African American Studies


88th Interview

Interviewee: June DeVonish Brown

Interviewer: Mark Naison

Interview took place November 21, 2004

Summarized by Concetta Gleason 2-08-07

June DeVonish Brown’s mother was born in Freetown Village in Antigua and her father as born in Barbados. Brown was born in 1921 in Harlem Hospital. Her father was a jeweler and a superintendent, and her mother was a homemaker. In 1929, Brown and her family moved to the Bronx with her five siblings into a three bedroom apartment. Brown’s father was a Garveyite. Both her parents emphasized the importance of being educated and politics was always discussed at the dinner table, and her mother always cooked Caribbean meals. They moved into a Jewish neighborhood in the Bronx and she attended a Jewish elementary school where she met a lot of racism and prejudice form both the Teachers and the students. Her neighborhood was safe when she grew up, but her parents kept a tight reign and made the children be home immediately after school. The parents were weary of the local gangster, Mr. Shultz. Her father always insisted they attend Catholic Church, which she usually attended with her friends. Junior High School was less antagonistic and in High School she made many black friends. Although some of the history lessons and skills she learned at home conflicted with her teachers’ points of view leading to conflicts. She graduated High School intending to become a lawyer, but knew she could not go to school because she had to help take care of her younger siblings. She worked a few jobs and eventually became a nurse when she was 30 years old, and retired 32 years later. She attended many night clubs in downtown because there were not many in the Bronx, and she would play instruments and dance to Latin music. She met her husband in the Bronx and they continued living in the same neighborhood, which was populated with more African American and Caribbean people.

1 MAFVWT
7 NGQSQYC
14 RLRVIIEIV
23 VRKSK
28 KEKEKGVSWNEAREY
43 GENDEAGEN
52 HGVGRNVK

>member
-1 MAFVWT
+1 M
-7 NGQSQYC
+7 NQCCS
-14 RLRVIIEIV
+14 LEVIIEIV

Brown, June.mp3 (59148 kB)

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Brown, June.mp3 (59148 kB)